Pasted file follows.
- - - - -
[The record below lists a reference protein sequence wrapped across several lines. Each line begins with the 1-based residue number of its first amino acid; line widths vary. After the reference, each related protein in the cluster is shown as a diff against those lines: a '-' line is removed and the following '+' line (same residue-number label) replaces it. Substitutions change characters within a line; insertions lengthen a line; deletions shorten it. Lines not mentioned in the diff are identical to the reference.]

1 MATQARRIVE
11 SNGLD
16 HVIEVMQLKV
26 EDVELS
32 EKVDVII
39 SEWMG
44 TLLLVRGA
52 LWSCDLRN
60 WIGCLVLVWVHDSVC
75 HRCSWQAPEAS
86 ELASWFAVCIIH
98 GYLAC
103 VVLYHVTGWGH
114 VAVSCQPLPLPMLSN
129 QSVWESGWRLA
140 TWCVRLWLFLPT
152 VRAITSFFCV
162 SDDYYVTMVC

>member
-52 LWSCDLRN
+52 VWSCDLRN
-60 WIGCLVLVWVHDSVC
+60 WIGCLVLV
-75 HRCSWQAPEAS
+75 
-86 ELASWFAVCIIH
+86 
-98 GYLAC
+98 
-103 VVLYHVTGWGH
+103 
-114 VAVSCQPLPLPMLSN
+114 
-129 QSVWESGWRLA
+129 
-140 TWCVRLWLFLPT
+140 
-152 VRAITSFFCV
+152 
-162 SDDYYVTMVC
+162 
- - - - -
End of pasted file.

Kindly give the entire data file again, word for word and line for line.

[The record below lists a reference protein sequence wrapped across several lines. Each line begins with the 1-based residue number of its first amino acid; line widths vary. After the reference, each related protein in the cluster is shown as a diff against those lines: a '-' line is removed and the following '+' line (same residue-number label) replaces it. Substitutions change characters within a line; insertions lengthen a line; deletions shorten it. Lines not mentioned in the diff are identical to the reference.]

1 MATQARRIVE
11 SNGLD
16 HVIEVMQLKV
26 EDVELS
32 EKVDVII
39 SEWMG
44 TLLLVRGA
52 LWSCDLRN
60 WIGCLVLVWVHDSVC
75 HRCSWQAPEAS
86 ELASWFAVCIIH
98 GYLAC
103 VVLYHVTGWGH
114 VAVSCQPLPLPMLSN
129 QSVWESGWRLA
140 TWCVRLWLFLPT
152 VRAITSFFCV
162 SDDYYVTMVC

>member
-52 LWSCDLRN
+52 VWSCDLRN
-60 WIGCLVLVWVHDSVC
+60 WIGCLVLV
-75 HRCSWQAPEAS
+75 
-86 ELASWFAVCIIH
+86 
-98 GYLAC
+98 
-103 VVLYHVTGWGH
+103 
-114 VAVSCQPLPLPMLSN
+114 
-129 QSVWESGWRLA
+129 
-140 TWCVRLWLFLPT
+140 
-152 VRAITSFFCV
+152 
-162 SDDYYVTMVC
+162 